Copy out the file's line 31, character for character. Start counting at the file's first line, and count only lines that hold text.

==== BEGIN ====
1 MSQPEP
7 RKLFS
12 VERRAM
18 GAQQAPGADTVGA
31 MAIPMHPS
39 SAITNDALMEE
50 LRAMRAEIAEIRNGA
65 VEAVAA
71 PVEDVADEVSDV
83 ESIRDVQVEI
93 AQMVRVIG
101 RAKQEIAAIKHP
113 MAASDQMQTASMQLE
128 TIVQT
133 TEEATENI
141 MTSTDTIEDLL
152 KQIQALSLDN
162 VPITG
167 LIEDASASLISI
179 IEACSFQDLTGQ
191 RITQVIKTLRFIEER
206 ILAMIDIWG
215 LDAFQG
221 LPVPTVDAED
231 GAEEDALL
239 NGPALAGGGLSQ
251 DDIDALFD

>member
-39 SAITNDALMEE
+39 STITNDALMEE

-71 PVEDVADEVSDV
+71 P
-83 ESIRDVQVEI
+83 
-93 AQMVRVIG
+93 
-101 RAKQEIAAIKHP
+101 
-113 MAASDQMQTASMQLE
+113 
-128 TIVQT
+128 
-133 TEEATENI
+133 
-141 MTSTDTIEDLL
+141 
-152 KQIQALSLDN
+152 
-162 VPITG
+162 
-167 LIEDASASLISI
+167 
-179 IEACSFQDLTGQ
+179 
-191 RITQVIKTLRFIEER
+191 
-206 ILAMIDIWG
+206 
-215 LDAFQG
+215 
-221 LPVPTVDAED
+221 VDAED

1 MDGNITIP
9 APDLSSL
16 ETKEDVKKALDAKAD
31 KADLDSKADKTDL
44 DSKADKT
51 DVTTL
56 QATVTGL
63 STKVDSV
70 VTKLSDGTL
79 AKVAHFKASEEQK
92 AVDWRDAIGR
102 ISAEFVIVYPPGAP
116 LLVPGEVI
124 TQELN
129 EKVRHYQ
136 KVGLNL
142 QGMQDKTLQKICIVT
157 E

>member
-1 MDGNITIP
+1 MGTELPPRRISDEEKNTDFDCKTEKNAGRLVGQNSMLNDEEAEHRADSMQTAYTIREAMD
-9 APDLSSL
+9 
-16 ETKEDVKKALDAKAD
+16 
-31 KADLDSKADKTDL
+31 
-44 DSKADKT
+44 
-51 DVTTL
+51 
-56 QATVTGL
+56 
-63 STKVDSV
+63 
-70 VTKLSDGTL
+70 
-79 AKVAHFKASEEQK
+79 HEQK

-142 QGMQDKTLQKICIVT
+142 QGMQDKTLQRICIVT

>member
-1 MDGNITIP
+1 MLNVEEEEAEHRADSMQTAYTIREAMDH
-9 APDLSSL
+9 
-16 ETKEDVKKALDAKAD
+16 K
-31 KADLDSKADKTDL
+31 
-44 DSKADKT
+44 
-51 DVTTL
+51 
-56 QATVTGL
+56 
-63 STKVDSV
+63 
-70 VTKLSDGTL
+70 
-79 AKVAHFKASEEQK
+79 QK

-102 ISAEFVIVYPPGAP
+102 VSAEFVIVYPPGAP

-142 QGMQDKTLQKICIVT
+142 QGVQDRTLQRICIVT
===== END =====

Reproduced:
-71 PVEDVADEVSDV